the occurrence of relevant behavior under different, non- training conditions (i.e., across subjects, settings, peo- ple, behaviors, and/or time) without the scheduling of the same events in those conditions. Thus, generaliza- tion may be claimed when no extratraining manipula- tions are needed for extratraining changes; or may be claimed when some extra manipulations are necessary, but their cost is clearly less than that of the direct inter- vention. Generalization will not be claimed when simi- lar events are necessary for similar effects across conditions. (p. 350)

Stokes and Baer’s pragmatic orientation toward gen- eralized behavior change has proven useful for applied behavior analysis. They stated simply that if a trained behavior occurs at other times or in other places without it having to be retrained completely at those times or in those places, or if functionally related behaviors occur that were not taught directly, then generalized behavior change has occurred. The following sections provide def- initions and examples of the three basic forms of gener- alized behavior change: response maintenance, setting/ situation generalization, and response generalization. Box 28.1, “Perspectives on the Sometimes Confusing and Misleading Terminology of Generalization,” dis- cusses the many and varied terms applied behavior ana- lysts use to describe these outcomes.

Response Maintenance

Response maintenance refers to the extent to which a learner continues to perform the target behavior after a portion or all of the intervention responsible for the

IS B

N 1

-2 56

-9 30

44 -X

Applied Behavior Analysis, Second Edition, by John O. Cooper, Timothy E. Heron, and William L. Heward. Published by Merrill Prentice Hall. Copyright © 2007 by Pearson Education, Inc.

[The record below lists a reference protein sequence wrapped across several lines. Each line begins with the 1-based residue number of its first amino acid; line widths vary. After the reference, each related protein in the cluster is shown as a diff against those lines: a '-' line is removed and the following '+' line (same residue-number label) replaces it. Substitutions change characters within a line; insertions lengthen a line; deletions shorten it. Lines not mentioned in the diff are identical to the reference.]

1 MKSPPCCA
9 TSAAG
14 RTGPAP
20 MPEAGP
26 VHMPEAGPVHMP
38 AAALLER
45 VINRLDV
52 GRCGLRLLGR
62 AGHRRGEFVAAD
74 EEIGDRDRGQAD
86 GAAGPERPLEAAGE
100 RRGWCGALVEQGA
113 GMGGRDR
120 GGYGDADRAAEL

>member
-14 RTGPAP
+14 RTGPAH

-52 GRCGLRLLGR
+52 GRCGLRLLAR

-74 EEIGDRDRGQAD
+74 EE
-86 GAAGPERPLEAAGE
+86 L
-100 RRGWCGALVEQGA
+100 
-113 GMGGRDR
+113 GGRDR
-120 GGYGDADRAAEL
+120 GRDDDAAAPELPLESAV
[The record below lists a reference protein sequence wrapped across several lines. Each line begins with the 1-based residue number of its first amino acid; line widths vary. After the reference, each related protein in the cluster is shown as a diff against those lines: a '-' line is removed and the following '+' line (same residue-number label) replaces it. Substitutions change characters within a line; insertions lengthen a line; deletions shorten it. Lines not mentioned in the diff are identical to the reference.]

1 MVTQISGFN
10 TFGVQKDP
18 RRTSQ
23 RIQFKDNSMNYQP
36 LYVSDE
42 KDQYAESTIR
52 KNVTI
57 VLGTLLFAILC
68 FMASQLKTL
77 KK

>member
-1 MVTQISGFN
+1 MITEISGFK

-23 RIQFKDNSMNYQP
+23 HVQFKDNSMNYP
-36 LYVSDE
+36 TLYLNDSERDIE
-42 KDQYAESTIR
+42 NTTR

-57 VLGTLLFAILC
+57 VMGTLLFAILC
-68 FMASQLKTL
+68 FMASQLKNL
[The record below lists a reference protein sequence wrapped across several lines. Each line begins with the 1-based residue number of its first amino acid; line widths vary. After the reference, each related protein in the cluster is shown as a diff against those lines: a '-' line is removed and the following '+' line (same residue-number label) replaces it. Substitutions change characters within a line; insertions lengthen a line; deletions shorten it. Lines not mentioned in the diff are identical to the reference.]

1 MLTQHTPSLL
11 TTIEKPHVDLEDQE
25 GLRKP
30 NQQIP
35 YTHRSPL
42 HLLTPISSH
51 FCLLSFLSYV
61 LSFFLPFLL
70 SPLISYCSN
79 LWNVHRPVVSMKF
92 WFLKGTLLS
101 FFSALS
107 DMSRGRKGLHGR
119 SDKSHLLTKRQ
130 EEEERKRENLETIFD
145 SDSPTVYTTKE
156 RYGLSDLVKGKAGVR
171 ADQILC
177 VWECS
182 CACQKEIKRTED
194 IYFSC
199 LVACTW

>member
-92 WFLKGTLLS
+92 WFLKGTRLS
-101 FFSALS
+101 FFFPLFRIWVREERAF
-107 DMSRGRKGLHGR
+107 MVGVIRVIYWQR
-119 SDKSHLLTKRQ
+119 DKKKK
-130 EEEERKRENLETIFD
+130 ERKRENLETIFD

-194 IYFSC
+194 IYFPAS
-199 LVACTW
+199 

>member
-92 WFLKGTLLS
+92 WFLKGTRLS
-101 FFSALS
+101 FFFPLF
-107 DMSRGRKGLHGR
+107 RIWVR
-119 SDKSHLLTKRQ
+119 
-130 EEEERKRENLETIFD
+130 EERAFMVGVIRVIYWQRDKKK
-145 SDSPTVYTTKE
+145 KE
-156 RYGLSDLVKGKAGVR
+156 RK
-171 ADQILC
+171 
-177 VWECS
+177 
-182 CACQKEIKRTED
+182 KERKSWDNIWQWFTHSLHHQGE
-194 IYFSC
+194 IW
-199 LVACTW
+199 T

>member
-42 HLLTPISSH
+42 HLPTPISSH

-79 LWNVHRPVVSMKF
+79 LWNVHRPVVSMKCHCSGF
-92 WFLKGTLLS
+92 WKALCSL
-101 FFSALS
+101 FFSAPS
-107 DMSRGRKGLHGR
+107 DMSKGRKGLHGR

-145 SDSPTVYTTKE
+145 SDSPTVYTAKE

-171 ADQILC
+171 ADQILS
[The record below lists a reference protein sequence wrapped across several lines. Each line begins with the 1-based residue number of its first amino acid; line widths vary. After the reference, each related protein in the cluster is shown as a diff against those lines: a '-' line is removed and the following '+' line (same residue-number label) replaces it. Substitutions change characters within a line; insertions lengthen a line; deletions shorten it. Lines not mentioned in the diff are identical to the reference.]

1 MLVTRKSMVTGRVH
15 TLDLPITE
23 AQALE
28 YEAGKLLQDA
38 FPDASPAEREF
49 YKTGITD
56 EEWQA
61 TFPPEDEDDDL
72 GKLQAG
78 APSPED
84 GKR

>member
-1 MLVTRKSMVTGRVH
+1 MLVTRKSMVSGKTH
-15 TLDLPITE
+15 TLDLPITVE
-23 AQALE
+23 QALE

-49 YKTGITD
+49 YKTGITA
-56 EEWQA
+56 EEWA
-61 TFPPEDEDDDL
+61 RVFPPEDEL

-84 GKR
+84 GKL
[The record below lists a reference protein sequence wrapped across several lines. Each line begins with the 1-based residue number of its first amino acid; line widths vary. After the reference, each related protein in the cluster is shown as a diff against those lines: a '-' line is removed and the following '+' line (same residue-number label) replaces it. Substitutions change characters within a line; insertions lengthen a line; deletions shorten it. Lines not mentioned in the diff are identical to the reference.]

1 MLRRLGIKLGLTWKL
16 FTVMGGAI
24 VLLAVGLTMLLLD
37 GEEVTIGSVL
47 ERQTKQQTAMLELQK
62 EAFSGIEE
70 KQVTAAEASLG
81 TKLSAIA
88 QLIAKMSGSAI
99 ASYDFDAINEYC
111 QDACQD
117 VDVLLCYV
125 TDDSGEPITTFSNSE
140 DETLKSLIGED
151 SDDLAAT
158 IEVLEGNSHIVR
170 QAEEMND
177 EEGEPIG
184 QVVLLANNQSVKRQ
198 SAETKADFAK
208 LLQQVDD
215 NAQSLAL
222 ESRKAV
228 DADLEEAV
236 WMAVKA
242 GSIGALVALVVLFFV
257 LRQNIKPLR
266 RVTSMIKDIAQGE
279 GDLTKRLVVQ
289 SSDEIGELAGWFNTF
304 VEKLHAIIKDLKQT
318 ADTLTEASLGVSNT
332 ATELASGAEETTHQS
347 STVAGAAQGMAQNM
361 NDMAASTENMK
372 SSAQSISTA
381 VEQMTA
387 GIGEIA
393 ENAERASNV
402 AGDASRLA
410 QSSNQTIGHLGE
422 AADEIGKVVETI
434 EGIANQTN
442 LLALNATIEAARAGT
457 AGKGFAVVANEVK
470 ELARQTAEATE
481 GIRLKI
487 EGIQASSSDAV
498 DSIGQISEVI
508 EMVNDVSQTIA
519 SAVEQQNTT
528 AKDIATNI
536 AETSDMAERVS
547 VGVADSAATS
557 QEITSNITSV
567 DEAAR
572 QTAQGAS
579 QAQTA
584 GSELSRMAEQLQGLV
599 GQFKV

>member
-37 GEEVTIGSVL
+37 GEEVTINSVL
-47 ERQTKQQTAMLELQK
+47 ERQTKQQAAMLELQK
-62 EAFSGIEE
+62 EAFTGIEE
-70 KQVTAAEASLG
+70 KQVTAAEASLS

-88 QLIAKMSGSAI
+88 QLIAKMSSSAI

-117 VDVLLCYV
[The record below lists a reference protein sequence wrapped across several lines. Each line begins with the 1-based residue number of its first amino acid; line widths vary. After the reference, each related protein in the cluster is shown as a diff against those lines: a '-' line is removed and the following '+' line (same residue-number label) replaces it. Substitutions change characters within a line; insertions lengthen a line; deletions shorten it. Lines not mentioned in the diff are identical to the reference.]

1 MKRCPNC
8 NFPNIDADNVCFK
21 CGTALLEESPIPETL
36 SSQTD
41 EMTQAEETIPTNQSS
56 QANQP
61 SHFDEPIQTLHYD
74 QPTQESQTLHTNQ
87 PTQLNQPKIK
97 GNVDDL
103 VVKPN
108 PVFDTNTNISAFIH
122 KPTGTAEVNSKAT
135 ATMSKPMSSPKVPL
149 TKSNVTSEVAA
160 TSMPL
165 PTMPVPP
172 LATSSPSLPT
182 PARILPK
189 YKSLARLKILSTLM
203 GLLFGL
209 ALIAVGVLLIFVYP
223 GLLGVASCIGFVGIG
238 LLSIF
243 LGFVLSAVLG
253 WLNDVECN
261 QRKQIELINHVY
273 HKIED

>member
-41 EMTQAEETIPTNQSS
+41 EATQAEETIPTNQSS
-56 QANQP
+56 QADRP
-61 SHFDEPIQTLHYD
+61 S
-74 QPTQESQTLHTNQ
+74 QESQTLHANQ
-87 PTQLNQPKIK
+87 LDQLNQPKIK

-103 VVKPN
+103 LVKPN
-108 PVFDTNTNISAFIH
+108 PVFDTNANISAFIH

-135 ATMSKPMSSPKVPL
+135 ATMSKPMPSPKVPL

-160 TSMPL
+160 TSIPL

616 Part 12 Promoting Generalized Behavior Change

*Response maintenance can be measured under extinction conditions, in which case the relative frequency of continued responding is de- scribed correctly in terms of resistance to extinction. However, using resistance to extinction to describe response maintenance in most applied situations is incorrect because reinforcement typically follows some oc- currences of the target behavior in the post-treatment environment.

Applied behavior analysts have used many terms to de- scribe behavior changes that appear as adjuncts or by- products of direct intervention. Unfortunately, the overlapping and multiple meanings of some terms can lead to confusion and misunderstanding. For example, maintenance, the most frequently used term for behavior changes that persist after an intervention has been with- drawn or terminated, is also the most common name for a condition in which treatment has been discontinued or partially withdrawn. Applied behavior analysts should distinguish between response maintenance as a measure of behavior (i.e., a dependent variable) and maintenance as the name for an environmental condition (i.e., an in- dependent variable). Other terms found in the behavior analysis literature for continued responding after pro- grammed contingencies are no longer in effect include durability, behavioral persistence, and (incorrectly) re- sistance to extinction.*